Project Description

“Some men are drawn to oceans, they cannot breathe unless the air is scented with a salty mist. Others are drawn to land that is flat, and the air is sullen and is leaden as August. My people were drawn to mountains. They came when the country was young and they settled in the upland country of Virginia that is still misted with a haze of blue which gives those mountains their name.”

–The Waltons/Appalachian Portrait by Earl Hamner, Jr.

One might say that Earl Hamner, Jr. was one of the most successful travel writers in the world. The native Virginian—a critically acclaimed author and television writer—introduced millions of television viewers throughout the world to Virginia’s Blue Ridge Mountains in his long-running television series, The Waltons.

Like Hamner, my people were drawn to those majestic blue peaks that run down the western spine of the Old Dominion. Many families in Virginia—including mine—make an annual pilgrimage to Shenandoah National Park  and Skyline Drive .

Located about 75 miles west of Washington, D.C., the 200,000-acre park stretches for 105 miles from the northern entrance at Front Royal to the southernmost entrance at Rockfish Gap (also the northern entrance to the Blue Ridge Parkway). Called Skyline Drive, the point-to-point route is one of the most popular scenic drives in America, especially in the fall when the mountains are ablaze with color. The 105-mile highway through the park runs along the crest of the mountains and has 70 overlooks along the way—perfect for a great selfie or a panoramic portrait of the hazy blue peaks or vibrant fall foliage. As the drive has a speed limit of 35mph, it takes about three hours to drive it from end to end.

Play

Shenandoah National Park is one of only a handful of national parks that are not only pet friendly, but also allow canines to hike with their humans. Of the more than 500 miles of trails, less than 20 miles are restricted. The park’s website has safety tips for four-legged visitors and a dedicated section detailing the wide array of pet friendly accommodations, from lodges and cabins to campgrounds. If your pal is athletic and adventurous, you’ll find hours of outdoor activities to enjoy. Dogs must be on a six-foot leash at all times, and be aware that you will encounter all types of wildlife so keep a close eye and firm hold on canines that have a disposition for hunting. It’s also advisable to stick to the easier trails when taking your pooch along as rocky or difficult hikes can injure your pal’s paws, and be sure to carry water and first aid supplies for both yourself and your furry friend.

Part of one of the oldest mountain ranges in the world, the Appalachians, Shenandoah is filled with unique rock formations and waterfalls, more than 500 miles of trails, 100 species of trees,330 species of animals and 1,100 flowering plants. Bears and bobcats share the forest with chipmunks and squirrels, raccoons and rabbits, white-tailed deer and groundhogs. Early human settlers also left a legacy in the mountains and the park has more than 100 family cemeteries along with ruins of cabins and farms. The Rapidan Camp was built by the Hoovers, serving as their “summer White House”, an escape from muggy Washington during the dog days of summer.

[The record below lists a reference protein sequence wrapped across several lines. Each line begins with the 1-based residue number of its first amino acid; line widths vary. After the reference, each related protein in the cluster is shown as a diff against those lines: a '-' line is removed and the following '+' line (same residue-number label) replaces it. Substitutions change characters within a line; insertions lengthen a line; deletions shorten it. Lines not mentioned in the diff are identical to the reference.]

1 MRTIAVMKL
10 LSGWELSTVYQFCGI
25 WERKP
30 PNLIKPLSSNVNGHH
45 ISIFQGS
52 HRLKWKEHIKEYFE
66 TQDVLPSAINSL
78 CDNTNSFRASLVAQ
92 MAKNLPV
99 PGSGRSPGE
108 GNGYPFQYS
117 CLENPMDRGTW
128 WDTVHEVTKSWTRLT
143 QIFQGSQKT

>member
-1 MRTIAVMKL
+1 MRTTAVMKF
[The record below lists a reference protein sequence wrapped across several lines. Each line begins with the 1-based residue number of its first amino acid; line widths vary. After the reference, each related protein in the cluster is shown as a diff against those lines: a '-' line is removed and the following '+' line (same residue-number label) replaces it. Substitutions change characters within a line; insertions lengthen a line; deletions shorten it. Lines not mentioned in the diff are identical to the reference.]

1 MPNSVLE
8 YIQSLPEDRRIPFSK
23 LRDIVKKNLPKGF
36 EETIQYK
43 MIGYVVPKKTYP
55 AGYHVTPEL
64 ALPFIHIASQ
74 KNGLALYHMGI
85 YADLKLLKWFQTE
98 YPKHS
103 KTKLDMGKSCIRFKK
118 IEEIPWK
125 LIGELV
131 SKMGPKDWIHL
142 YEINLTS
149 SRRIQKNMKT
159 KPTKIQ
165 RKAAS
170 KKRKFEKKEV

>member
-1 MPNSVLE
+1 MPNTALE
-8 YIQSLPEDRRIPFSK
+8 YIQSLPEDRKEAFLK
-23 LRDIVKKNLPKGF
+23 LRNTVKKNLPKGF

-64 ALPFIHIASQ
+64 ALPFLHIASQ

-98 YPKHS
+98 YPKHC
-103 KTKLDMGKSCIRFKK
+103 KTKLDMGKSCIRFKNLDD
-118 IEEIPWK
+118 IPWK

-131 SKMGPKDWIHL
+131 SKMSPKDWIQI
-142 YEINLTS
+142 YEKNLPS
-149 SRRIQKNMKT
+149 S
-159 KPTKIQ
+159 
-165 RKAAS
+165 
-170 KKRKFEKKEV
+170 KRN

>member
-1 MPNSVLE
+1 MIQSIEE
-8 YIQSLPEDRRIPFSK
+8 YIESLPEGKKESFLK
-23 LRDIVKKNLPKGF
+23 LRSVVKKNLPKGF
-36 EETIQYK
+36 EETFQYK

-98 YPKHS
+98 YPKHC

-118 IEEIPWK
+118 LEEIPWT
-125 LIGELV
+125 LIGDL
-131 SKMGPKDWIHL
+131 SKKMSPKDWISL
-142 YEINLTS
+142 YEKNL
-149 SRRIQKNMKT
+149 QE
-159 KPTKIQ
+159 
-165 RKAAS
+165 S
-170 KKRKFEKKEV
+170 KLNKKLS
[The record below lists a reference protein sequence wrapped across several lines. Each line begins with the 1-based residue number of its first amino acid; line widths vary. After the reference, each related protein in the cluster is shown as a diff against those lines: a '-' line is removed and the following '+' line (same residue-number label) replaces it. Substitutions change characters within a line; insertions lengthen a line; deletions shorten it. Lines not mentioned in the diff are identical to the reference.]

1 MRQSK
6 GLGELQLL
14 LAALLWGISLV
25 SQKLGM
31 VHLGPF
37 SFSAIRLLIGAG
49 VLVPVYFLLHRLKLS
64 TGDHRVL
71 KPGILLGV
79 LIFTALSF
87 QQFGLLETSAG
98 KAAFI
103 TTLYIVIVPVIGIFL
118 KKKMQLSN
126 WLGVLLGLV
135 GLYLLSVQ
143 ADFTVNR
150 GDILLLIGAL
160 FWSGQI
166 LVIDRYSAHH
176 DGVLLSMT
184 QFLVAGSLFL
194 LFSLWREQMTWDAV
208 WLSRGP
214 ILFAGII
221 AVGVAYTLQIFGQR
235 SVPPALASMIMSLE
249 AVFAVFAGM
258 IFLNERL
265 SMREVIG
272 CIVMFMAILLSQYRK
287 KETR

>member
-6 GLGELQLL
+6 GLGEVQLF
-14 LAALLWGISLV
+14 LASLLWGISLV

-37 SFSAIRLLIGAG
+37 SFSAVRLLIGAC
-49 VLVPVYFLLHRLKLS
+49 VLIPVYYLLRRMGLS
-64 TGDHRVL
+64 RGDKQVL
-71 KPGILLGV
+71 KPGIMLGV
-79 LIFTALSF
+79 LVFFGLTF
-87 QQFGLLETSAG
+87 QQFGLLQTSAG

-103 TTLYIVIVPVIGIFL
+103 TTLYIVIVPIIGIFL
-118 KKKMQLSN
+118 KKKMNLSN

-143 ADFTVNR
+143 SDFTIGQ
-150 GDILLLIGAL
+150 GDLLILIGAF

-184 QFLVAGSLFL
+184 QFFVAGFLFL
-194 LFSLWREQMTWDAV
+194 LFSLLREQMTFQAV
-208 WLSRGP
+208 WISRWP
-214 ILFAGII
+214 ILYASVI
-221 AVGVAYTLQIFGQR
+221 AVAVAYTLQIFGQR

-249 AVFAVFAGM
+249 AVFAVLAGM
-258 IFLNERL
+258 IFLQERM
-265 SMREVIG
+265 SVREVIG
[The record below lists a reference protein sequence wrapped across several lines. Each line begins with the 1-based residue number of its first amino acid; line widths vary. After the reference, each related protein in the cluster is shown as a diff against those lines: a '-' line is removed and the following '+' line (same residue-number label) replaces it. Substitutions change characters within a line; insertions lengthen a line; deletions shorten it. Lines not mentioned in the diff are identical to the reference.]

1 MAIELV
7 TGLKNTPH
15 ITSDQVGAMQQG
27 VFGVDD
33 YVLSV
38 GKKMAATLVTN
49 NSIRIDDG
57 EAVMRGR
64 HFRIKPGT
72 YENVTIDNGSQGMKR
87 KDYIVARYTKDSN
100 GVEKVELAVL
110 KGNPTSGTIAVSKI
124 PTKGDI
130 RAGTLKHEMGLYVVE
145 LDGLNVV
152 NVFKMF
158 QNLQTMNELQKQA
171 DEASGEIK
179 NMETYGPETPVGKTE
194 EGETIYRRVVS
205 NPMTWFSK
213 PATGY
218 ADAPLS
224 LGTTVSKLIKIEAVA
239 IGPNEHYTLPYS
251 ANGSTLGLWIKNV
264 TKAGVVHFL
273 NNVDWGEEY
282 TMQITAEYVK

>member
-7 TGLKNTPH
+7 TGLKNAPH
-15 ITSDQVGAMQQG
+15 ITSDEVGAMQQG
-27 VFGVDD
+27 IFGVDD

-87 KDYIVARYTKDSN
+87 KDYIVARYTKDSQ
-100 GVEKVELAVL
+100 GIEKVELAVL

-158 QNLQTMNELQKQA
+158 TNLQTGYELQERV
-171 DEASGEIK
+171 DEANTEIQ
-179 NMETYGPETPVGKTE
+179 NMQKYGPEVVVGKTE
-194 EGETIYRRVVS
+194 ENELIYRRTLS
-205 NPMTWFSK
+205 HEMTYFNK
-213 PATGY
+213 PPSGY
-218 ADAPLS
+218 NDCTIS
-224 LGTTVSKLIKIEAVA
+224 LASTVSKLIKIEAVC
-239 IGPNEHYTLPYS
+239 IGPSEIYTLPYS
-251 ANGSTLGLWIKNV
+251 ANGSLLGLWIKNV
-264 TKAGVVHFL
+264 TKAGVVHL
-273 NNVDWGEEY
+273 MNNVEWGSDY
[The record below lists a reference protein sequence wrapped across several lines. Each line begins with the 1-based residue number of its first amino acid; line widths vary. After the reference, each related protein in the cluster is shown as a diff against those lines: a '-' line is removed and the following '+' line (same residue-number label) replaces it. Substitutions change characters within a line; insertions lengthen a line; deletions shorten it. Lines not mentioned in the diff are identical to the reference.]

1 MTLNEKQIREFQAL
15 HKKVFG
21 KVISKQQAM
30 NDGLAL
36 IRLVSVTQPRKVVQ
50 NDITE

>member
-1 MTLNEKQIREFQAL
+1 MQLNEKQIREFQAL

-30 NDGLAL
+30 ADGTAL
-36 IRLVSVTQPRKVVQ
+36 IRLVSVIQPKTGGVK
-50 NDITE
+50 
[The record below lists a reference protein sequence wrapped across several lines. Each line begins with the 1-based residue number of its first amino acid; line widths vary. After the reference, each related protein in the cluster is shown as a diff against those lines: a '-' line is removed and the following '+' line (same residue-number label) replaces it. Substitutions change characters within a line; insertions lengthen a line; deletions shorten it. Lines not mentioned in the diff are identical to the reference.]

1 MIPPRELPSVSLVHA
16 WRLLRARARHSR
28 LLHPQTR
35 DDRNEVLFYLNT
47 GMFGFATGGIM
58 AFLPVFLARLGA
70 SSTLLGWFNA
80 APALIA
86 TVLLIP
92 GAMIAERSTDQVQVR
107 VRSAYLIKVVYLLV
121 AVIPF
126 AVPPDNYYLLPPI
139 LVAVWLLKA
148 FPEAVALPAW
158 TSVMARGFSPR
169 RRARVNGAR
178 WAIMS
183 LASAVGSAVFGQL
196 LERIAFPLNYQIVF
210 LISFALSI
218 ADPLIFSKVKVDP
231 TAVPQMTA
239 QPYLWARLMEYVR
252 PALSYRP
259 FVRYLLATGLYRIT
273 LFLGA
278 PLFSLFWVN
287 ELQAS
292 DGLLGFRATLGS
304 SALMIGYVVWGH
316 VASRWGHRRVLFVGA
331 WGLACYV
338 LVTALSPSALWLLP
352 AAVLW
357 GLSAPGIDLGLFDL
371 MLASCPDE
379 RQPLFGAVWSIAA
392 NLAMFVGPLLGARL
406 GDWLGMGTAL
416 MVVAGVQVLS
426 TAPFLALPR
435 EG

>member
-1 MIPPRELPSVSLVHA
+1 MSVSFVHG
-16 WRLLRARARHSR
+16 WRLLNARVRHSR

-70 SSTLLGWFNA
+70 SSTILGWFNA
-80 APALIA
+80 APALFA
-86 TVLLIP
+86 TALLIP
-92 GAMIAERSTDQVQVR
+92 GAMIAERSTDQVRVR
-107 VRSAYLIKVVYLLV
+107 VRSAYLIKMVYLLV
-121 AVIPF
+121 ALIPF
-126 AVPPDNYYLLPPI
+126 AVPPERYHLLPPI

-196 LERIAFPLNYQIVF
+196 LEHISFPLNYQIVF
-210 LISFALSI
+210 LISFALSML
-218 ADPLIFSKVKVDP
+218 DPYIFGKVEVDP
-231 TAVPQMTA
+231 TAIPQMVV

Stay

The park offers pet friendly accommodations at Big Meadows Lodge, Skyland and Lewis Cabins, with a maximum of two pets per room and an additional $30 per night pet cleaning fee. Check out the Pampered Pooch Package which includes some fun extras like a Shenandoah doggie leash, water bowl and special treats.

I love the rustic Big Meadows Lodge With its rustic timber and stone exterior and chipmunks frolicking under its shady canopy of trees, I feel like I’m in the heart of the mountains. The lodge offers a limited number of pet friendly rooms—mostly the traditional rooms and some two-bedrooms— and they are fairly small, so you might want to check out the pet friendly Lewis Cabin option. The largest lodge in the park is Skyland, located at the top of Skyline Drive. Established in 1888 as a mountain retreat and sitting at 3,680 feet, Skyland offers panoramic views of the valley and many of its 178 guestrooms and cabins welcome pets.

Shenandoah National Park and Skyline Drive are absolutely packed in the fall—and park lodging sells out a year in advance—so be prepared for heavy traffic on the drive and if you haven’t made a reservation, keep your fingers crossed for a cancellation.

If you’re planning a day visit, the National Park Service offers several free days every year. In 2020, August 25th is fee-free in honor of the NPS birthday, September 26th is National Public Lands Day and fees are also waived on November 11th for Veterans Day.

Covid 19 Travel Information for the Park

Shenandoah National Park is currently in Phase Two of its reopening. The park is open 24 hours a day, most trails, campsites and shelters are open, although camp stores and visitor centers may have reduced hours or be closed. Patrons in the camp stores are limited in number and required to wear masks. The exhibits in the Byrd Visitor Center, the Dickey Ridge Visitor Center and the historic Rapidan Camp are currently closed. Check the park’s website for updated information on closures. Note also that you will need to download trail maps before your visit as paper handouts are not available at this time.

Photos by Virginia.org